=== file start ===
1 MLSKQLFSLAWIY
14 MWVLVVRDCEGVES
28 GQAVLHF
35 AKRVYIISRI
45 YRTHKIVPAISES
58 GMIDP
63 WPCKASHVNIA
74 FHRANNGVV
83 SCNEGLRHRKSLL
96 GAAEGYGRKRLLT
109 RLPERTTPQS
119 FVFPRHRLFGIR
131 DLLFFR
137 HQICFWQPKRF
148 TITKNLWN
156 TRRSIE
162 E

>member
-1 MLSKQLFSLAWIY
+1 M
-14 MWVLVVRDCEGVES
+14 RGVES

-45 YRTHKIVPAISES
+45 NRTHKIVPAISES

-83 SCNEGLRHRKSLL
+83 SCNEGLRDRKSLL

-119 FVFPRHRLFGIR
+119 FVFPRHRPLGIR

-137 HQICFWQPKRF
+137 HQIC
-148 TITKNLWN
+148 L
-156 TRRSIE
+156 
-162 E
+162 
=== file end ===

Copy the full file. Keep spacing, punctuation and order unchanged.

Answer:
1 MLSKQLFSLAWIY
14 MWVLVVRDCEGVES
28 GQAVLHF
35 AKRVYIISRI
45 YRTHKIVPAISES
58 GMIDP
63 WPCKASHVNIA
74 FHRANNGVV
83 SCNEGLRHRKSLL
96 GAAEGYGRKRLLT
109 RLPERTTPQS
119 FVFPRHRLFGIR
131 DLLFFR
137 HQICFWQPKRF
148 TITKNLWN
156 TRRSIE
162 E

>member
-1 MLSKQLFSLAWIY
+1 M
-14 MWVLVVRDCEGVES
+14 RGVES

-45 YRTHKIVPAISES
+45 NRTHKIVPAISES

-83 SCNEGLRHRKSLL
+83 SCNEGLRDRKSLL

-119 FVFPRHRLFGIR
+119 FVFPRHRPLGIR

-137 HQICFWQPKRF
+137 HQIC
-148 TITKNLWN
+148 L
-156 TRRSIE
+156 
-162 E
+162 